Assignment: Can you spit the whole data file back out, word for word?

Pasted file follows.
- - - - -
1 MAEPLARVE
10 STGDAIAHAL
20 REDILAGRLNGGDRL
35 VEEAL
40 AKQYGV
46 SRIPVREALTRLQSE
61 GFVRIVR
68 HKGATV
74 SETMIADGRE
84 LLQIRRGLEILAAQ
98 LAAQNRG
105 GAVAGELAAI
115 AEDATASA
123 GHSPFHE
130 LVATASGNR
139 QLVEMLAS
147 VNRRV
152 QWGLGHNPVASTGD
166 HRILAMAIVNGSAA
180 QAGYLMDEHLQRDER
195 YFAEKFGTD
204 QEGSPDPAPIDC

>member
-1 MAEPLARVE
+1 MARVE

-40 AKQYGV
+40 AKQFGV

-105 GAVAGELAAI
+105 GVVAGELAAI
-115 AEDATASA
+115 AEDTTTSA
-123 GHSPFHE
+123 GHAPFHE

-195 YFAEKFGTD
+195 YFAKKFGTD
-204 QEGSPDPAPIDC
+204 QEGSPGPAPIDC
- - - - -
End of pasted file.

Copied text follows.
1 MAEPLARVE
10 STGDAIAHAL
20 REDILAGRLNGGDRL
35 VEEAL
40 AKQYGV
46 SRIPVREALTRLQSE
61 GFVRIVR
68 HKGATV
74 SETMIADGRE
84 LLQIRRGLEILAAQ
98 LAAQNRG
105 GAVAGELAAI
115 AEDATASA
123 GHSPFHE
130 LVATASGNR
139 QLVEMLAS
147 VNRRV
152 QWGLGHNPVASTGD
166 HRILAMAIVNGSAA
180 QAGYLMDEHLQRDER
195 YFAEKFGTD
204 QEGSPDPAPIDC

>member
-1 MAEPLARVE
+1 MARVE

-40 AKQYGV
+40 AKQFGV

-105 GAVAGELAAI
+105 GVVAGELAAI
-115 AEDATASA
+115 AEDTTTSA
-123 GHSPFHE
+123 GHAPFHE

-195 YFAEKFGTD
+195 YFAKKFGTD
-204 QEGSPDPAPIDC
+204 QEGSPGPAPIDC